• You need old buildings as much as you need ones: not just fancy old ones, but also humdrum, run down, or even dilapidated old ones. For some members of the community, they will be all they can afford. If you have mechanisms to allow these people into the community in places they can with their limited means sustain, they have the opportunity for development. If the whole place has gentrified, there will people who can’t afford to live there.
  • The modernist disposition to organise, make efficient and eradicate redundancy and disorganisation in the organic community necessarily prioritises homogeneity and, at the limit, monopoly, and these accentuate fragility.

The “city” is comprised of people when and where you can see them, and they can see each other, and not when they’re behind closed doors and, as far as the city dynamic is concerned, out of circulation. This is a profound, but obvious, observation. It is hard not to analogise to our modern corporate sufferance. Are our carefully demarcated, siloed, ring-fenced and security-controlled sub-teams, where specialists in strictly demarcated functional units are penned together, away from other units, in separate “housing projects” optimised for a richness, diversity, and agility? It doesn’t really feel like it. And what does Jacobs’ observation that we naturally seek out humanity, and thrive most the more we have of it — that the sight of people in the street attracts people, and does not, as the modernists suppose, repel them — tell us about our modern(ist) obsession with secrecy, confidentiality, and proprietary information?

Central to her argument is the inestimable, practical value of diversity — not just the cosmetic facsimile it has become today, but real diversity, an essential foundational quality of any live community. The richness and variety of everyday life — the durability and vitality afforded by a great mix of different people of different ages, different backgrounds, different perspectives, different ways and means — this is the heartbeat of Jacobs’s observations. This collective — as long as it really is diverse — can adapt to anything. The city is an ecosystem. It depends on the caprice, slack, redundancy, oddness, idiosyncrasy and multiple facets to respond to the unexpected vicissitudes, and opportunities, that life presents us.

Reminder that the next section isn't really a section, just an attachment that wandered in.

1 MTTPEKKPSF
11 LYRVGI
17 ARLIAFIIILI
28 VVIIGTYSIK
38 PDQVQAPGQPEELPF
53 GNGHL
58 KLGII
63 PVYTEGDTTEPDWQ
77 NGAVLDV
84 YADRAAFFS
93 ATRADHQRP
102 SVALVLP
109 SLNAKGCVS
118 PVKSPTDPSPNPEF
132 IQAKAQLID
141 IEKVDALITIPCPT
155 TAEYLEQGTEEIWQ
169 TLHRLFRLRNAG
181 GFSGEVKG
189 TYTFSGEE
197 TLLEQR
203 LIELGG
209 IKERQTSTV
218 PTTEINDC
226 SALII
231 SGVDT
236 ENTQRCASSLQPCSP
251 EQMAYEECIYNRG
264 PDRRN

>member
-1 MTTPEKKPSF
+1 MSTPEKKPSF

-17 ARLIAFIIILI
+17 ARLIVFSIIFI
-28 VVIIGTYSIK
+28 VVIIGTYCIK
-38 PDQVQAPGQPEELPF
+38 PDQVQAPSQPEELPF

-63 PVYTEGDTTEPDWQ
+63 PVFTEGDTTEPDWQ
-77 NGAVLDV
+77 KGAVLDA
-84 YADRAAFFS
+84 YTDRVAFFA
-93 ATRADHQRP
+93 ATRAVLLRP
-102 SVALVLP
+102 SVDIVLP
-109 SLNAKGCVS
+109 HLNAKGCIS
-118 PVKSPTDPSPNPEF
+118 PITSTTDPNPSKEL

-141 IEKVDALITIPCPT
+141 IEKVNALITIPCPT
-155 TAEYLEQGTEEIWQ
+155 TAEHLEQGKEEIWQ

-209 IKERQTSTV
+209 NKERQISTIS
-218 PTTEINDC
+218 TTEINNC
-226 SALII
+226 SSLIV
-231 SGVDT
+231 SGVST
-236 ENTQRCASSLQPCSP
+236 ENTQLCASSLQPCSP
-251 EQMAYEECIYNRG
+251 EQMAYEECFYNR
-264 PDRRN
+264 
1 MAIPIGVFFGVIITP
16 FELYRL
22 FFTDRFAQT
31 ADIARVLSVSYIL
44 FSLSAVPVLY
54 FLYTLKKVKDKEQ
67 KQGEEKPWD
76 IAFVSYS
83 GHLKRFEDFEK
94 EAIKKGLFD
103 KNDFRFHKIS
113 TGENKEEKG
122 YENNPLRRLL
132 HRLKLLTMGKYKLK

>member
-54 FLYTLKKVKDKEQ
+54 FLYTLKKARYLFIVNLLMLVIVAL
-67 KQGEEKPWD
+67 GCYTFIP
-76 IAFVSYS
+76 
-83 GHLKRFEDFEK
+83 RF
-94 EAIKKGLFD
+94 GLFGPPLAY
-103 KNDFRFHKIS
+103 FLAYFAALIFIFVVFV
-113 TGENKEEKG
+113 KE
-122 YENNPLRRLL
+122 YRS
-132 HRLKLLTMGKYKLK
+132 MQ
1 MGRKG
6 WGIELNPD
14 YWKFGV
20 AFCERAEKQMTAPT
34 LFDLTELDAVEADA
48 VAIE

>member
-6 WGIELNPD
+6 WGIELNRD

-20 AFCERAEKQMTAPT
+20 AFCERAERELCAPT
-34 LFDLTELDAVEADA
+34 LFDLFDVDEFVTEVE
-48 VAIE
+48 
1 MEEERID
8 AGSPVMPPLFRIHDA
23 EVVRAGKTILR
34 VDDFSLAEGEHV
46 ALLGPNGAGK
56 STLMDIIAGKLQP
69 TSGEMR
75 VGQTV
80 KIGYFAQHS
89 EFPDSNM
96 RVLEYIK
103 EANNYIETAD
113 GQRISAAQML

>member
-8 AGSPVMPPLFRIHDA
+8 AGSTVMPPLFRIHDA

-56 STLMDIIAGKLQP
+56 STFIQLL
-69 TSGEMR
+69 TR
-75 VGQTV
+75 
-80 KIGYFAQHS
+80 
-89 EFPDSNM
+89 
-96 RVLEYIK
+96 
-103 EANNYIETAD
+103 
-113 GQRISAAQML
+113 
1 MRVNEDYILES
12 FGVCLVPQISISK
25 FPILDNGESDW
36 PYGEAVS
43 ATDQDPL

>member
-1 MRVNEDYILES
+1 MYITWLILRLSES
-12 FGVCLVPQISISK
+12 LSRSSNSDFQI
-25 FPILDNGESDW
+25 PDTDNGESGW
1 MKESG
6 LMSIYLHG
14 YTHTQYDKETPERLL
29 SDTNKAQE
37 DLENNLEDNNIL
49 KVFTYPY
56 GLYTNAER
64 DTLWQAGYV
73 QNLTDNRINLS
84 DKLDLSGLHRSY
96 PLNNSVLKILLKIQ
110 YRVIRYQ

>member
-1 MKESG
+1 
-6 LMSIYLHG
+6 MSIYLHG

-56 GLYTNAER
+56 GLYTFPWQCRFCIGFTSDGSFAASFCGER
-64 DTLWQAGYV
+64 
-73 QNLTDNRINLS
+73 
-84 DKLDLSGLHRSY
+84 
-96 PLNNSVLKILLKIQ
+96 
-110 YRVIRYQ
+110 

The very thought that we should leave the great unwashed to sort themselves horrifies the high-modernists, of course. Partly because it would leave them with so little to do. And this perspective infuses the prevailing dogma of modern business that, above all else, values scale. Scale afforded by technology, processing power and the amplifying effect of the distributed network. Scale emphasises efficiency and speed and the removal of cost, waste and redundancy: tightening margins, aggregating categories, standardising, commoditising, offshoring, compartmentalising, just-in-time producing, straight-through processing. These are exactly the dispositions advance by Le Corbusier, Robert Moses and the brutalist administrators of the post war accord.

Jacobs observes that diversity and efficiency are, at some level, mutually exclusive. You can’t move with infinite economy and have a multiplicity of viewpoints. You can’t have everyone housed in homogenous boxes and cater for every shape and size. You do one or the other. That is another profound idea. And so obvious, that it beggars belief no-one is harping on about it today. You can’t homogenise, economise, compartmentalise, rationalise, standardise and embrace caprice, idiosyncrasy and divergence. The high-modernist who claims commitment to diversity — and they all seem to — is lying.

This is the great, huge irony of our modernist diversity agenda: it’s so homogenous — so legible. We are expected to wear the same badges, signal the same virtues, declare ourselves each others’ allies as if there is a war on, or we are Stepford wives. That is not what Jacobs is talking about at all. She is talking about a variety, a serendipitous, redundant, overlapping, scattershot fripperousness that generates all kinds of unexpected opportunities and challenges. This is the richness of city.

That it was laid out with such clarity so long ago and with so little lasting effect has to make you a little pessimistic as to whether we will ever get there, but we can but battle on on in hope.

If, like me, you prefer your books on the go, buy with confidence, by the way: Penguin’s 50th anniversary audiobook is beautifully narrated by Donna Rawlins.

See also